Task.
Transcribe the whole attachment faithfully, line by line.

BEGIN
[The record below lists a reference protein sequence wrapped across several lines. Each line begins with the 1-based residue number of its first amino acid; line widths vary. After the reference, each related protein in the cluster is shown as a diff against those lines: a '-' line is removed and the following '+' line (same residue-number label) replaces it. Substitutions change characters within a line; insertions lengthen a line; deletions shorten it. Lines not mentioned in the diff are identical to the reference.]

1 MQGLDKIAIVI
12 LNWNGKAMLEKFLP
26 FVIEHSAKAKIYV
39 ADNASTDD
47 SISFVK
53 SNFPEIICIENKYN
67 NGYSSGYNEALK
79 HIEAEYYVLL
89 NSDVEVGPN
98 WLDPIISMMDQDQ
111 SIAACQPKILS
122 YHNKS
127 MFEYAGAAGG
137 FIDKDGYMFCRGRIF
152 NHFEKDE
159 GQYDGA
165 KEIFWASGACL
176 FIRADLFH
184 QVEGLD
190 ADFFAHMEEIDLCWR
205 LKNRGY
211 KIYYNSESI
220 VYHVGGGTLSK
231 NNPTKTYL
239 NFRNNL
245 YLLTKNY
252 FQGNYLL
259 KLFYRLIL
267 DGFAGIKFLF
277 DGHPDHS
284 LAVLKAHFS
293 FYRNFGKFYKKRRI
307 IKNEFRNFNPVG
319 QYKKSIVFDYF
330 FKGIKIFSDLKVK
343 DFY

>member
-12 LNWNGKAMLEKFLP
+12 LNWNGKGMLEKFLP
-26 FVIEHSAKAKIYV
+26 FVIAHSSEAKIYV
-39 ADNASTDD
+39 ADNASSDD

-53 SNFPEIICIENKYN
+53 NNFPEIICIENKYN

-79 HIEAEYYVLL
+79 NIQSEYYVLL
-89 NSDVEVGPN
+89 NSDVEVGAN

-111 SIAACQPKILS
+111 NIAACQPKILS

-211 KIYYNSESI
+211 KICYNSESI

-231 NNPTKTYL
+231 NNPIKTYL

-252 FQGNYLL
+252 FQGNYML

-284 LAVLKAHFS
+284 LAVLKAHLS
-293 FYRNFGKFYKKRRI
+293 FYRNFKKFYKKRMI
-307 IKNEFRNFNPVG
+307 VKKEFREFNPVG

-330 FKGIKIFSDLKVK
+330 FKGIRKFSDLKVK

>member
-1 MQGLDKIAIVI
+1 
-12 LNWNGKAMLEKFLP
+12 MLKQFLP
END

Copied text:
[The record below lists a reference protein sequence wrapped across several lines. Each line begins with the 1-based residue number of its first amino acid; line widths vary. After the reference, each related protein in the cluster is shown as a diff against those lines: a '-' line is removed and the following '+' line (same residue-number label) replaces it. Substitutions change characters within a line; insertions lengthen a line; deletions shorten it. Lines not mentioned in the diff are identical to the reference.]

1 MQGLDKIAIVI
12 LNWNGKAMLEKFLP
26 FVIEHSAKAKIYV
39 ADNASTDD
47 SISFVK
53 SNFPEIICIENKYN
67 NGYSSGYNEALK
79 HIEAEYYVLL
89 NSDVEVGPN
98 WLDPIISMMDQDQ
111 SIAACQPKILS
122 YHNKS
127 MFEYAGAAGG
137 FIDKDGYMFCRGRIF
152 NHFEKDE
159 GQYDGA
165 KEIFWASGACL
176 FIRADLFH
184 QVEGLD
190 ADFFAHMEEIDLCWR
205 LKNRGY
211 KIYYNSESI
220 VYHVGGGTLSK
231 NNPTKTYL
239 NFRNNL
245 YLLTKNY
252 FQGNYLL
259 KLFYRLIL
267 DGFAGIKFLF
277 DGHPDHS
284 LAVLKAHFS
293 FYRNFGKFYKKRRI
307 IKNEFRNFNPVG
319 QYKKSIVFDYF
330 FKGIKIFSDLKVK
343 DFY

>member
-12 LNWNGKAMLEKFLP
+12 LNWNGKGMLEKFLP
-26 FVIEHSAKAKIYV
+26 FVIAHSSEAKIYV
-39 ADNASTDD
+39 ADNASSDD

-53 SNFPEIICIENKYN
+53 NNFPEIICIENKYN

-79 HIEAEYYVLL
+79 NIQSEYYVLL
-89 NSDVEVGPN
+89 NSDVEVGAN

-111 SIAACQPKILS
+111 NIAACQPKILS

-211 KIYYNSESI
+211 KICYNSESI

-231 NNPTKTYL
+231 NNPIKTYL

-252 FQGNYLL
+252 FQGNYML

-284 LAVLKAHFS
+284 LAVLKAHLS
-293 FYRNFGKFYKKRRI
+293 FYRNFKKFYKKRMI
-307 IKNEFRNFNPVG
+307 VKKEFREFNPVG

-330 FKGIKIFSDLKVK
+330 FKGIRKFSDLKVK

>member
-1 MQGLDKIAIVI
+1 
-12 LNWNGKAMLEKFLP
+12 MLKQFLP